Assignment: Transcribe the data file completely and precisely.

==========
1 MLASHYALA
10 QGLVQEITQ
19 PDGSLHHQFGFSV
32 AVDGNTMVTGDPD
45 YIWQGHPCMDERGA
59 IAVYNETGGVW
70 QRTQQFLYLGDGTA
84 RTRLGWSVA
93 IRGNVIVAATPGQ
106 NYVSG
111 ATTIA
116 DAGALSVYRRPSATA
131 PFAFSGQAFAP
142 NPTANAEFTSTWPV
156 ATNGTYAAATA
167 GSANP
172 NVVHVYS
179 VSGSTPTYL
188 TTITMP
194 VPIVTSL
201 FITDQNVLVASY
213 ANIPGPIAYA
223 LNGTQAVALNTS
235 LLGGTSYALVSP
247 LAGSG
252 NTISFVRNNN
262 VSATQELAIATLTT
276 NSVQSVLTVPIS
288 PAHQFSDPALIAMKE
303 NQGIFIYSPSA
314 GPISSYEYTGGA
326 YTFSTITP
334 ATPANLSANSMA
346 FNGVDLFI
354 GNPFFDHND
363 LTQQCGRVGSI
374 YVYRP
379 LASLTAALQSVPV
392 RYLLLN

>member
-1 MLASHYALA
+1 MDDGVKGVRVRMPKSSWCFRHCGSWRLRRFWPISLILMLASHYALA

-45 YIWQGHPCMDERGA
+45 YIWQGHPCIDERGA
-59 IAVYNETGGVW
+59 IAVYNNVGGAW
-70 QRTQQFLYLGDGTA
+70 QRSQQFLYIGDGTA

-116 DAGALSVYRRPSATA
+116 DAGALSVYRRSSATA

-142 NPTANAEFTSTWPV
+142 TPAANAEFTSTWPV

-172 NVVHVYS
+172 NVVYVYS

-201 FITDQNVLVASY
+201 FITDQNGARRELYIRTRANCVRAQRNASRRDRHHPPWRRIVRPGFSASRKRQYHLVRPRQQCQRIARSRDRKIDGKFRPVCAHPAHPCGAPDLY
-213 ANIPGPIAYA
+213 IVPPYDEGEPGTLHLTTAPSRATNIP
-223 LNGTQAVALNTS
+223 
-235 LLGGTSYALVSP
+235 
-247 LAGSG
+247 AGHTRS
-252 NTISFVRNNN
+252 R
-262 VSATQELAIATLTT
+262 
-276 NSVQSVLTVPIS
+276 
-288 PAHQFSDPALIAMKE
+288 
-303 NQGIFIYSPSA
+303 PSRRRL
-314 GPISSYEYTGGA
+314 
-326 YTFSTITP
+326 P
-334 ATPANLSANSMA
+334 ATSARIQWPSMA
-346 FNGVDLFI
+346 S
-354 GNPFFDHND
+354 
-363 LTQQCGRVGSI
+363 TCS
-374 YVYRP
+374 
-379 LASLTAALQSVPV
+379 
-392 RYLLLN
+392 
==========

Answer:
1 MLASHYALA
10 QGLVQEITQ
19 PDGSLHHQFGFSV
32 AVDGNTMVTGDPD
45 YIWQGHPCMDERGA
59 IAVYNETGGVW
70 QRTQQFLYLGDGTA
84 RTRLGWSVA
93 IRGNVIVAATPGQ
106 NYVSG
111 ATTIA
116 DAGALSVYRRPSATA
131 PFAFSGQAFAP
142 NPTANAEFTSTWPV
156 ATNGTYAAATA
167 GSANP
172 NVVHVYS
179 VSGSTPTYL
188 TTITMP
194 VPIVTSL
201 FITDQNVLVASY
213 ANIPGPIAYA
223 LNGTQAVALNTS
235 LLGGTSYALVSP
247 LAGSG
252 NTISFVRNNN
262 VSATQELAIATLTT
276 NSVQSVLTVPIS
288 PAHQFSDPALIAMKE
303 NQGIFIYSPSA
314 GPISSYEYTGGA
326 YTFSTITP
334 ATPANLSANSMA
346 FNGVDLFI
354 GNPFFDHND
363 LTQQCGRVGSI
374 YVYRP
379 LASLTAALQSVPV
392 RYLLLN

>member
-1 MLASHYALA
+1 MDDGVKGVRVRMPKSSWCFRHCGSWRLRRFWPISLILMLASHYALA

-45 YIWQGHPCMDERGA
+45 YIWQGHPCIDERGA
-59 IAVYNETGGVW
+59 IAVYNNVGGAW
-70 QRTQQFLYLGDGTA
+70 QRSQQFLYIGDGTA

-116 DAGALSVYRRPSATA
+116 DAGALSVYRRSSATA

-142 NPTANAEFTSTWPV
+142 TPAANAEFTSTWPV

-172 NVVHVYS
+172 NVVYVYS

-201 FITDQNVLVASY
+201 FITDQNGARRELYIRTRANCVRAQRNASRRDRHHPPWRRIVRPGFSASRKRQYHLVRPRQQCQRIARSRDRKIDGKFRPVCAHPAHPCGAPDLY
-213 ANIPGPIAYA
+213 IVPPYDEGEPGTLHLTTAPSRATNIP
-223 LNGTQAVALNTS
+223 
-235 LLGGTSYALVSP
+235 
-247 LAGSG
+247 AGHTRS
-252 NTISFVRNNN
+252 R
-262 VSATQELAIATLTT
+262 
-276 NSVQSVLTVPIS
+276 
-288 PAHQFSDPALIAMKE
+288 
-303 NQGIFIYSPSA
+303 PSRRRL
-314 GPISSYEYTGGA
+314 
-326 YTFSTITP
+326 P
-334 ATPANLSANSMA
+334 ATSARIQWPSMA
-346 FNGVDLFI
+346 S
-354 GNPFFDHND
+354 
-363 LTQQCGRVGSI
+363 TCS
-374 YVYRP
+374 
-379 LASLTAALQSVPV
+379 
-392 RYLLLN
+392 